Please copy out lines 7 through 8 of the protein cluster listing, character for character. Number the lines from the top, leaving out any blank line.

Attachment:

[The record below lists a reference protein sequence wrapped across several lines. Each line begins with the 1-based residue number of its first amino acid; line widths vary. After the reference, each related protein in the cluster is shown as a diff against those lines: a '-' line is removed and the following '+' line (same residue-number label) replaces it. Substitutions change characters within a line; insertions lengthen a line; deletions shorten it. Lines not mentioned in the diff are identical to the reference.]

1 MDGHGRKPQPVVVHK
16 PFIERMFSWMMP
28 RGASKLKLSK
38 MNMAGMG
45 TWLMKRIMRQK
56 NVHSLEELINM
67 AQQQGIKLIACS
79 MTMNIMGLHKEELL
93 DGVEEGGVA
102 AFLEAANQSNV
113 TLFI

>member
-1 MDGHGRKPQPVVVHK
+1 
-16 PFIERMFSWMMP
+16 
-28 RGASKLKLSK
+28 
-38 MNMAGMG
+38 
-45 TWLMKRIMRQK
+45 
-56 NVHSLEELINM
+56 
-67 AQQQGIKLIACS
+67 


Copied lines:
56 NVHSLEELINM
67 AQQQGIKLIACS